In a few hours, some of Jesus’ followers would see Him hanging on a cross and would wonder how the above claim could ever be true. Yet, after Jesus’ resurrection, they would understand that as the one who died for their iniquities (along with those committed by the rest of humanity), He is the sole mediator between the Creator and repentant, believing sinners (1 Tim 2:5; 1 John 2:1).
Often today, when the unregenerate are told that the Son is the one and only way to the Father, they are deeply offended. Accusations of bigotry, narrow-mindedness, and arrogance abound toward those who believe what Jesus declared. Nevertheless, there simply is no other path to God.
Despite all the lies that were charged against Jesus during His public ministry and since then, Jesus’ words, deeds, and character have shown Him to be the embodiment of truth. Put another way, He is truth incarnate (or enfleshed).
All that Jesus ever taught has proven to be reliable. Through Him we see the truth of God in action. And what better proof of knowing that Jesus is the life than His spectacular resurrection. Indeed, only Jesus has the power over life and death (Rev 1:18)
Previously, Jesus’ disciples had not fully known Him. While they had seen glimpses of His true identity and had a partial understanding of His glorious nature (John 1:14; 2:11; 1 John 1:1–3), they had not fully experienced Him as the divine-human Messiah. If they had, they would have known that they were seeing what God the Father is like by seeing the Son. In the coming days, however, Jesus’ followers would more fully know Him, as well as the “Father” (John 14:7).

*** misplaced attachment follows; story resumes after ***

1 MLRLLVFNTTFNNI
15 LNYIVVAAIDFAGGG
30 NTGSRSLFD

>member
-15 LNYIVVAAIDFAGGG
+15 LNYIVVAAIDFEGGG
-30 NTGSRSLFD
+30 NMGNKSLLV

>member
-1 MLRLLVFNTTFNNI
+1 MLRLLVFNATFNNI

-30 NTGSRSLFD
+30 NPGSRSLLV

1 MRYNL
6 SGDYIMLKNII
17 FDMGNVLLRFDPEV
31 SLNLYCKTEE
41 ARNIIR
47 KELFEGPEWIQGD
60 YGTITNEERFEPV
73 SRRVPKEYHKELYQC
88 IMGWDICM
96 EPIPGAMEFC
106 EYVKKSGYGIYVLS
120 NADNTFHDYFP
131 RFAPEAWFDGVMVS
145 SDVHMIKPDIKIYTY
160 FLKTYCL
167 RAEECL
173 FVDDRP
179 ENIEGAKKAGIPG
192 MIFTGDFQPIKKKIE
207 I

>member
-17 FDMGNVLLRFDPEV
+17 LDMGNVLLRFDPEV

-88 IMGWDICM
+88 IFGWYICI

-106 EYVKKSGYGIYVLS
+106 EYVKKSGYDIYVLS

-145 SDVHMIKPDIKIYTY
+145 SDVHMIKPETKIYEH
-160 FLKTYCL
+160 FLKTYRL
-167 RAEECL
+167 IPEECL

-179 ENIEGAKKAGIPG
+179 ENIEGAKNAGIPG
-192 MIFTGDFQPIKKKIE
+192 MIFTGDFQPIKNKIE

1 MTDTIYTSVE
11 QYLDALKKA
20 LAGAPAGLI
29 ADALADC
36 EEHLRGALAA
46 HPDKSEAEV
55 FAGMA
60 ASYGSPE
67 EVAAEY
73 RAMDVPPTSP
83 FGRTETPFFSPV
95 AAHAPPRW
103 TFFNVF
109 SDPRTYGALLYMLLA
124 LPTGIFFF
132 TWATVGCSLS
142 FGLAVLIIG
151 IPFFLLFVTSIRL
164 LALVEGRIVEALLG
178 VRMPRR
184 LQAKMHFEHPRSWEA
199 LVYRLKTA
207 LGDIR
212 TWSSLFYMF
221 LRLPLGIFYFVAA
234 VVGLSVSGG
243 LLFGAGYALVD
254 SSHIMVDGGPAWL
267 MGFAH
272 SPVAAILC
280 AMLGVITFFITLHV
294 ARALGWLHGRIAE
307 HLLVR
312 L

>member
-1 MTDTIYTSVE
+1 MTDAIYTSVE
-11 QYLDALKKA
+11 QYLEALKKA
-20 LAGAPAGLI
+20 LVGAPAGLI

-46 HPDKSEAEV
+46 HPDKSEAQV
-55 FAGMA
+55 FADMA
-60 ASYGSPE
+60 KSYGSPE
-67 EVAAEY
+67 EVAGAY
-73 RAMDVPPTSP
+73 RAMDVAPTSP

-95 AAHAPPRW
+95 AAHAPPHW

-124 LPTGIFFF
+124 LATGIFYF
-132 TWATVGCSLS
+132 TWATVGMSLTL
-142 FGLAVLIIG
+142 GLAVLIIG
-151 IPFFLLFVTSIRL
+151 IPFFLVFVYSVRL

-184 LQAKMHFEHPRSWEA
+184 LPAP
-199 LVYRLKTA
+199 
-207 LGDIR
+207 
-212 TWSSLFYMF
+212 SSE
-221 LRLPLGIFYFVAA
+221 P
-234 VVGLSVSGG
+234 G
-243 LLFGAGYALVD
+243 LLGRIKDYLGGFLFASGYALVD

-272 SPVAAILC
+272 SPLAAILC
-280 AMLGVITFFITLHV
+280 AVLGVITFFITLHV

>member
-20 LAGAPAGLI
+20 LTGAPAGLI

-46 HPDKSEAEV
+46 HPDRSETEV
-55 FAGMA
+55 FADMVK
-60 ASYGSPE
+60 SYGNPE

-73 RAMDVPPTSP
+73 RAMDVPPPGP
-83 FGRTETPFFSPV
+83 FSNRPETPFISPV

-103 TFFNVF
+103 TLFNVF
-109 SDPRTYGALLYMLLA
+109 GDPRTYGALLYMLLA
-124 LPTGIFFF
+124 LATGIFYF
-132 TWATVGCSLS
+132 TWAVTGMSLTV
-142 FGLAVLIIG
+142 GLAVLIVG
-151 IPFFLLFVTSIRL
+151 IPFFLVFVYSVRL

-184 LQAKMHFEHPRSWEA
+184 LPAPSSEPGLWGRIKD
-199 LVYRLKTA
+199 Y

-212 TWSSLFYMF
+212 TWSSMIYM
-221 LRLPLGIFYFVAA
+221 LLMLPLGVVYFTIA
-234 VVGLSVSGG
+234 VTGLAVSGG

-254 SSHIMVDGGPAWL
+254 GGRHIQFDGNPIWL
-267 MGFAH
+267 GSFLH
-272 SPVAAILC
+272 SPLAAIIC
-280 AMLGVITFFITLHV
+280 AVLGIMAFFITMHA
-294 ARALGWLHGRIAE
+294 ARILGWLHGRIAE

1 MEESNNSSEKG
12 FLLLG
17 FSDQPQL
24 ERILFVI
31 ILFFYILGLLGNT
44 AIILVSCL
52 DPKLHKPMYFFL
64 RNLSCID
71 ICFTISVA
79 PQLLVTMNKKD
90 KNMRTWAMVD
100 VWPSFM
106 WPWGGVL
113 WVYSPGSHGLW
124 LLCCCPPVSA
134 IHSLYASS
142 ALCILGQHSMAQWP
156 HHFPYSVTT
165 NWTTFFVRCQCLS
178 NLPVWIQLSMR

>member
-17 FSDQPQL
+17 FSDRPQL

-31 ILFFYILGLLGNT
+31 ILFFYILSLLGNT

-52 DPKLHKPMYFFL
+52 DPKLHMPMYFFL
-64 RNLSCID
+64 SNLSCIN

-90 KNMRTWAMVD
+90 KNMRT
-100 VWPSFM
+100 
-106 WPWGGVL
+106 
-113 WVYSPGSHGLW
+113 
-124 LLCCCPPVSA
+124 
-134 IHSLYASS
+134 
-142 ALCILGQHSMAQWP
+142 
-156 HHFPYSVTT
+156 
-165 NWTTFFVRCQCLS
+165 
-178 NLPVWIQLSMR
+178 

Centuries before the Redeemer’s incarnation, Moses made an audacious request to God: “Please, let me see your glory” (Exod 33:18). The word, “glory,” when used of the Creator, refers to the radiant display of His person, that is, His majestic revelation of Himself to humanity. This definition is borne out by the many ways the term is used in Scripture.
For example, brilliant light consistently accompanied the divine manifestation (Matt 17:2; 1 Tim 6:16; Rev 1:16). Moreover, the word “glory” is often linked with verbs of seeing (Exod 16:7; 33:18; Isa 40:5) and appearing (Exod 16:10; Deut 5:24), both of which emphasize the visible nature of God’s splendor.
Since no human being can see God in His full, unfiltered glory and live, what Moses requested was more than what the Creator would grant—for Moses’ own good. Nevertheless, God did agree to place Moses in a crevice and then cause the divine glory to pass by (Exod 33:19–23).
What actually occurred during Moses’ encounter with God? As a human being, Moses could not look directly at the Lord’s radiant presence, for to do so would be fatal. Therefore, God protected Moses by covering his face until the Creator’s majestic splendor passed by.
When Philip asked Jesus to show the Father to the disciples, Philip was likely making a request to see God in the same way Moses had. If Jesus could do that for His followers, allegedly they would be satisfied and it would end any doubts they had about Jesus’ messianic claims (John 14:8).
The Savior was disappointed that Philip (and the rest of Jesus’ followers) still did not understand His statement about knowing and seeing God (v. 7). After all, the disciples had spent nearly three years with the Son. There was no need for any of them to ask Him to show them the Father.
If the disciples truly knew the Lord Jesus, they would have understood that in seeing Him, they had gazed upon the Father (v. 9). Later New Testament writers made similar affirmations.